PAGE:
In this case I would go along with him. This is not really a question which has a right or wrong answer, but I think its more useful to classify fascism as right-wing than left-wing. The reason is in what I consider the essence of government, as I wrote yesterday. Politics is not primarily about how society should be governed. It is primarily about who does the governing. So the similarity in policy between far-left and far-right is interesting and noteworthy, but it does not mean they are the same. Politics is primarily about what group should rule, and fascism and communism represent different groups. The left seeks to dispossess the rich; the right seeks to control them. The fact that, after gaining control of the economy, they would each do much the same thing with it, is not enough to make them allies. Since they will always oppose each other, it is not useful to classify them as on the same side.

One reason some libertarians dislike describing fascists as right-wing is that they consider themselves of the right. I think that is a mistake, caused by the history of the cold war, where they sided with the true right against communism. That is all over now, but the personal and organisational ties survive to an extent. Let the fascists have the “right-wing” label; our position is not left or right, but fundamentally “anti-politics”. That should have public appeal currently, although it is an admission that we cannot really win the game, because we are not really playing.

Update: I’ve written a lot more on fascism recently; see here and here.

The Essence of Government

26th April 2008


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Further to my previous post, I have come across this piece from last week by Jim Henley, also dealing with the problem of how libertarianism can make a practical difference.

I think libertarians are, rather, the court jesters of politics. I mean that in a good way. We whisper to Caesar that that he is mortal. We caper about, turning ourselves blue if necessary, reminding everyone that government power is inescapably violent and inescapably self-interested. You’re probably not going to care, but we’re going to make you actively decide not to care. And sometimes, maybe you’ll care after all. As a class, we can be stupendously silly people, believing and saying the most absurd things. But our rulers are silly people too, in different and more malignant ways. And as fools, we have the freedom to say so.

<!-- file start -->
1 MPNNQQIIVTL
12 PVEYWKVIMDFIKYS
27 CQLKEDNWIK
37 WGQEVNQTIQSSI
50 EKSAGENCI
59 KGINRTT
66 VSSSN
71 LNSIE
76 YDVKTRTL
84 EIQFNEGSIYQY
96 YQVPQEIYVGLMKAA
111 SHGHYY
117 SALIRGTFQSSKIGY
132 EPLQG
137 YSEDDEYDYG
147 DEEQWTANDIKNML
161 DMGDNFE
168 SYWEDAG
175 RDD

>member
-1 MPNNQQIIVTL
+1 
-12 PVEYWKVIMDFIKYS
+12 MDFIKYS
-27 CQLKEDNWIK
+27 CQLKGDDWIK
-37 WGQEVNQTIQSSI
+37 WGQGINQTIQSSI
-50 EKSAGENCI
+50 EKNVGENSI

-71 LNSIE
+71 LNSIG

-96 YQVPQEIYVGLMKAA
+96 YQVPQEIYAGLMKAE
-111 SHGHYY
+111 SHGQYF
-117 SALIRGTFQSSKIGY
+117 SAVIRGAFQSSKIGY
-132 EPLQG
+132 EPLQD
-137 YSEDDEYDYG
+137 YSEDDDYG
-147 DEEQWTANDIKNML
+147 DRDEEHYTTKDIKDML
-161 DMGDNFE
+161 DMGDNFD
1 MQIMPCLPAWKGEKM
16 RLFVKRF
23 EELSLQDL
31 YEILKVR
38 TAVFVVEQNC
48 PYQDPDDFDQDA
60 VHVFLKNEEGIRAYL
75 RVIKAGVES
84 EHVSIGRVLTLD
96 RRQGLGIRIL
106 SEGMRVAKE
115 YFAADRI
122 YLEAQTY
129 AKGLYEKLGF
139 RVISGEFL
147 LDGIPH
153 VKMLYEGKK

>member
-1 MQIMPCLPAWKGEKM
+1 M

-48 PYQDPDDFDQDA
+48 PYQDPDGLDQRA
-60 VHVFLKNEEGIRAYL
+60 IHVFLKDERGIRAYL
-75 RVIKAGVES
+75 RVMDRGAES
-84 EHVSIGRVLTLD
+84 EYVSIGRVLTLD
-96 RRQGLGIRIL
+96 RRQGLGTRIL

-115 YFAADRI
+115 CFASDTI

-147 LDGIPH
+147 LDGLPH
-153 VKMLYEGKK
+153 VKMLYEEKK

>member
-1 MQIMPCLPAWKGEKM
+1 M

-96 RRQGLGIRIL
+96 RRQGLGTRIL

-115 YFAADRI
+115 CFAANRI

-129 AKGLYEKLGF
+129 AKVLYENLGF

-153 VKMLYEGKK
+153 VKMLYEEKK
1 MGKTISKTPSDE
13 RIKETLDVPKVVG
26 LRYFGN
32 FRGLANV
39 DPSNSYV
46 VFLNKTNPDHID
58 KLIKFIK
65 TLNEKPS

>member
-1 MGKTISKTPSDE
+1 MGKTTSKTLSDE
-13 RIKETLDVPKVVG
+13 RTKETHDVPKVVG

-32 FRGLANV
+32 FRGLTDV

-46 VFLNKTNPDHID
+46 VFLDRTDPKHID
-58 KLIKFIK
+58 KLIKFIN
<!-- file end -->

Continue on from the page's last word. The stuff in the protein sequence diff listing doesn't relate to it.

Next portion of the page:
I think he’s right, and if he’s right about America, the same is even more true of Britain, where libertarian ideas are that much further from the mainstream.

The problem is that all politics is based on a lie: that the essence of government in a democracy is to serve the people, and that political questions are about how best to serve the people.

In fact the essence of government, in a democracy or elsewhere, is that the strong enslave the weak. What democracy provides is not a different essence, but, by the mechanism of dividing the strong against each other, a situation where the strong enslave the weak much less effectively. The point of democracy is to provide ineffective government, which is a good thing.

So if the debate is about what the government should do to better serve the people, then I am a libertarian (indeed now a Libertarian), and will bore my victims to death talking about lower taxes and more flexible markets and civil liberties and the rest of it. But the policies I complain about are usually not imperfections in our servant, the government. They are the reality of our master, the government, sticking out through the bars of the cage in which it is restrained.

How to get better?

25th April 2008


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At Samizdata, Johnathan Pearce has asked another of the fundamental questions. By what route do we get from where we are to a better situation for the country?

The problem is that even attempting to carry out such a programme entails playing the political game. And a key part of the political game is feeding the movement by handing out patronage. If you’re not doing that, you’re not really playing the game, you’re just posturing.

How did Thatcher manage to fight the overgrown state for three terms, with two landslide majorities, and yet leave it as large as she found it? Because every victory had to be paid for by buying support somewhere else.